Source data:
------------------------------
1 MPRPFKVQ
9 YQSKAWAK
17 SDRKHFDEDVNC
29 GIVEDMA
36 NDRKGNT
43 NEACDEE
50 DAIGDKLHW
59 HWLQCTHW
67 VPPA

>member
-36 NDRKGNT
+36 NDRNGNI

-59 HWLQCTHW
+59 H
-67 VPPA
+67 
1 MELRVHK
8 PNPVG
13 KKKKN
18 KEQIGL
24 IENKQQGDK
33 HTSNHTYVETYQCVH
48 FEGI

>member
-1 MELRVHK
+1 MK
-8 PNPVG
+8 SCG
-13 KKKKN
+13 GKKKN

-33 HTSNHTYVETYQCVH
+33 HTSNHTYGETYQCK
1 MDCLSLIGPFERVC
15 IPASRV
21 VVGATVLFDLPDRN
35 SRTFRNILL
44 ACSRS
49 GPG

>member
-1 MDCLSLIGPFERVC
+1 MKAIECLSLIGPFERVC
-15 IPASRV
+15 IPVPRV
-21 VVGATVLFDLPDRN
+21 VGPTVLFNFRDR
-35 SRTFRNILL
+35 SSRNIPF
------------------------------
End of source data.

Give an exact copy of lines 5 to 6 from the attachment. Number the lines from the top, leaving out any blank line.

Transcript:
36 NDRKGNT
43 NEACDEE